Pace layers are functionally different from each other and often act in an independent manner, but they are not disconnected from each other. There is an influence between them—a certain interplay.

To Brand, pace layers can act as filters between layers, but the most important aspect of the pace layers are the so-called "slip zones"—where the layers meet. This is where the conflict between layers occurs, and as a result, these layers begin to influence one another, pushing and pulling at their different paces.

Sometimes, this tension between layers becomes too much. Brand terms this "slippage," and the result is a faulty system. To Brand, healthy systems are able to absorb shock from movement at their own pace, but unhealthy systems experience slippage causing layers to damage, and disrupting the system as a whole. Brian Eno posits that those civilizations that have a focused "long now" are more likely to have a flexible infrastructure that can absorb shocks from the tension between layers. We see this in history as culture and governance are always in a dance of change, but if governance cannot keep up with culture shifts, that government can fall, and in its last throws, it can cause significant harm and damage to culture, society, and nature.

This isn't a unique thought by Brand or Eno:

In recent years a few scientists [...] have been probing the same issue in ecological systems: how do they manage change, how do they absorb and incorporate shocks? The answer appears to lie in the relationship between components in a system that have different change-rates and different scales of size.

Furthermore, Brand quotes Freeman Dyson in his original paper on the topic:

The destiny of our species is shaped by the imperatives of survival on six distinct time scales. To survive means to compete successfully on all six time scales. But the unit of survival is different at each of the six time scales. On a time scale of years, the unit is the individual. On a time scale of decades, the unit is the family. On a time scale of centuries, the unit is the tribe or nation. On a time scale of millennia, the unit is the culture. On a time scale of tens of millennia, the unit is the species. On a time scale of eons, the unit is the whole web of life on our planet. Every human being is the product of adaptation to the demands of all six time scales. That is why conflicting loyalties are deep in our nature. In order to survive, we have needed to be loyal to ourselves, to our families, to our tribes, to our cultures, to our species, to our planet. If our psychological impulses are complicated, it is because they were shaped by complicated and conflicting demands.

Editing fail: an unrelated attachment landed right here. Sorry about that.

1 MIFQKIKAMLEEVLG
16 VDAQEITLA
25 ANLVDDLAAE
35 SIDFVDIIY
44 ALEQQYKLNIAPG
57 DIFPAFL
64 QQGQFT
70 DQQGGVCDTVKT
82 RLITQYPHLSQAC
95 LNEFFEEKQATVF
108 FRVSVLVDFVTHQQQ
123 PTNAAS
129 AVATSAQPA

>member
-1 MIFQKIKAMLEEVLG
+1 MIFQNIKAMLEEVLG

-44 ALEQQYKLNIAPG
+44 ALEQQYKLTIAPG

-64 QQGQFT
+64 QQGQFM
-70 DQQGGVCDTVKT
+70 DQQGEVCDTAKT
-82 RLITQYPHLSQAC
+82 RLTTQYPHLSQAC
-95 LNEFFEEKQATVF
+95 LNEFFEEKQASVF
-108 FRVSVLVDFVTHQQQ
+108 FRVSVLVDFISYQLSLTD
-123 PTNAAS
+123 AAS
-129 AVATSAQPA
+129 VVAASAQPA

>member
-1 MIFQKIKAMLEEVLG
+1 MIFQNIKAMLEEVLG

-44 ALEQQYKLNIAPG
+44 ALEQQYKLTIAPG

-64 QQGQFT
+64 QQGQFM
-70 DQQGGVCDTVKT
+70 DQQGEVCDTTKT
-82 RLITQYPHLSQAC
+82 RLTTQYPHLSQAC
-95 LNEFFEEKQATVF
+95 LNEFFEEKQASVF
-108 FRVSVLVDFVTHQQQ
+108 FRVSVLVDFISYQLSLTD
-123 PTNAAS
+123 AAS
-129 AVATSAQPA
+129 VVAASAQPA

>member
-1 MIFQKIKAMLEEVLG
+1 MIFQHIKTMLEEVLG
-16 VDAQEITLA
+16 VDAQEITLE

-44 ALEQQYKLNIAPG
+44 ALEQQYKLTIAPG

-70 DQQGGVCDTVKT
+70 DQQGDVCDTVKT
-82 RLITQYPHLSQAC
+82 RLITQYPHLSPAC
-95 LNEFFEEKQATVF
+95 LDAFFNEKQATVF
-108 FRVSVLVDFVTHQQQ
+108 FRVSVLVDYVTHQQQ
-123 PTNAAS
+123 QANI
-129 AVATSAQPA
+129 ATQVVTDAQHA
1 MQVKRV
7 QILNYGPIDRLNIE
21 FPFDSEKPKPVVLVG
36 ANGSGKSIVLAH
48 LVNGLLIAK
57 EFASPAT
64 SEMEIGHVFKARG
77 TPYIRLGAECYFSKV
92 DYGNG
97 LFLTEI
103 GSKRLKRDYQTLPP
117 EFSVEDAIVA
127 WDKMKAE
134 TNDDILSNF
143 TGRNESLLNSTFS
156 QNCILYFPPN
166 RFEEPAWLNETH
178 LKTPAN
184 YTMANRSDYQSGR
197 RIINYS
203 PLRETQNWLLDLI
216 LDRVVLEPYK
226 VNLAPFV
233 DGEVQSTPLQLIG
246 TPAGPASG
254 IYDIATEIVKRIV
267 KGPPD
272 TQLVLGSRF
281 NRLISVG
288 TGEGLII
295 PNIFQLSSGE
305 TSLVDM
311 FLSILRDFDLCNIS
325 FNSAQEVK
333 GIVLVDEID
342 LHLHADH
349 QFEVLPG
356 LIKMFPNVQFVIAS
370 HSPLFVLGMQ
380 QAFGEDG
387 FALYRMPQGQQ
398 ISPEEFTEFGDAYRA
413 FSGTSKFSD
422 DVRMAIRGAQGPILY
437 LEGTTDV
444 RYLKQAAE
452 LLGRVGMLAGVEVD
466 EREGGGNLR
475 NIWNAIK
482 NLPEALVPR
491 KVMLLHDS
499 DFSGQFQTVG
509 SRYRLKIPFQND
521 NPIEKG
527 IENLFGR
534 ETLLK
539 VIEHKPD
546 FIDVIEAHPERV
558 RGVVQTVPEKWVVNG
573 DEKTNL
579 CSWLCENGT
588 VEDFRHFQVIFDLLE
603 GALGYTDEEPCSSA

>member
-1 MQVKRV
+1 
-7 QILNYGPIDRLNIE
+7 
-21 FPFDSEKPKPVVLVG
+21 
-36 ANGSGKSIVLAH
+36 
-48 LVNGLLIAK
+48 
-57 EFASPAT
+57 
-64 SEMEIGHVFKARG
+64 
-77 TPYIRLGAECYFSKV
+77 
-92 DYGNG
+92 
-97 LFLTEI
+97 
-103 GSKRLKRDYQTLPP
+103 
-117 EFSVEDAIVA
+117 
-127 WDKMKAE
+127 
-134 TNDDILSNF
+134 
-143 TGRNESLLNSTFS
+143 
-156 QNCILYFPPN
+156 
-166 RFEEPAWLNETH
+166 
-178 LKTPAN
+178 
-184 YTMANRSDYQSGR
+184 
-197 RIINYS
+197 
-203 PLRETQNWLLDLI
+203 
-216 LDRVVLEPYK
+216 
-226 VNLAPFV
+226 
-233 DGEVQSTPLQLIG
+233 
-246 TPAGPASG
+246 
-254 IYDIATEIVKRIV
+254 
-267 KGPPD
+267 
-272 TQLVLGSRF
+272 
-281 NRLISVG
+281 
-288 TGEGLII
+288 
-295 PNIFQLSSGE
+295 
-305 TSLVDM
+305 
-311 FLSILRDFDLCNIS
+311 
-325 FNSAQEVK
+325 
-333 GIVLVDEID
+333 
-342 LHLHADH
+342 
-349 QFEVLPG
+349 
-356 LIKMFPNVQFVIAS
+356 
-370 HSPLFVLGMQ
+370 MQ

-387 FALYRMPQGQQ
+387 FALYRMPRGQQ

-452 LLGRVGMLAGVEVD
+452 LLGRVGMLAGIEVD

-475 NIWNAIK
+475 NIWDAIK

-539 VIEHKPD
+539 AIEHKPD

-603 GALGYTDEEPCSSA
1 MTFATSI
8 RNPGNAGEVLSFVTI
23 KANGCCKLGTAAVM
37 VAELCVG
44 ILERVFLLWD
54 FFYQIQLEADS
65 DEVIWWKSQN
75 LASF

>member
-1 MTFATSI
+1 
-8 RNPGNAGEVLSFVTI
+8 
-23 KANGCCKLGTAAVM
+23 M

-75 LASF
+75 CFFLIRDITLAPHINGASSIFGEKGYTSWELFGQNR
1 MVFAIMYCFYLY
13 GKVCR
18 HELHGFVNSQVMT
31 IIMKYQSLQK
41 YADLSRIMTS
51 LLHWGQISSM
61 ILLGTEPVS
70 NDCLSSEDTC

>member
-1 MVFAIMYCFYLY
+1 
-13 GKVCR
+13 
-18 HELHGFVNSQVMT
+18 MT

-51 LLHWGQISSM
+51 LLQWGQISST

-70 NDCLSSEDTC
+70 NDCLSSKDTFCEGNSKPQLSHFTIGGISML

Some elements in society transcend layers, impacting many or all at once. Technology is once such element where&,dash;if we're using Brand's example from the image above—it permeates every area from fashion to commerce to governance and so on. To Brand, technology is like gravity, while other elements like democracy act as catalysts.

The key concept that you can pull out of the theory of pace layers is the observation of speed between the layers. Outer layers are faster, but the layers get progressively slower as you travel towards the inner layers. To Brand: "Fast gets all our attention, slow has all the power." Speed, however, is also correlated with quantity, so the outer layers are often more abundant than the inner layers as well. Brand believes that the "paced" variety between layers acts as a stabilizing force for the system as a whole, often preventing destabilizing positive-feedback loops that are looking to crash the system that the layers make up.

The total effect of the pace layers is that they provide a many-leveled corrective, stabilizing feedback throughout the system. It is precisely in the apparent contradictions between the pace layers that civilization finds its surest health.

We have to remember that a "system"—so to speak— is an interconnected set of elements organized in a manner that accomplishes a purpose. The excellent Donella Meadows noted that a system requires three key attributes to exist: elements, interconnectedness, and purpose. With pace layers, the different layers represent the elements involved in the system, while the interconnectedness is where the layers touch and influence one another. Meanwhile, each individual pace layer diagram that represents a system, must attempt to achieve a clear purpose.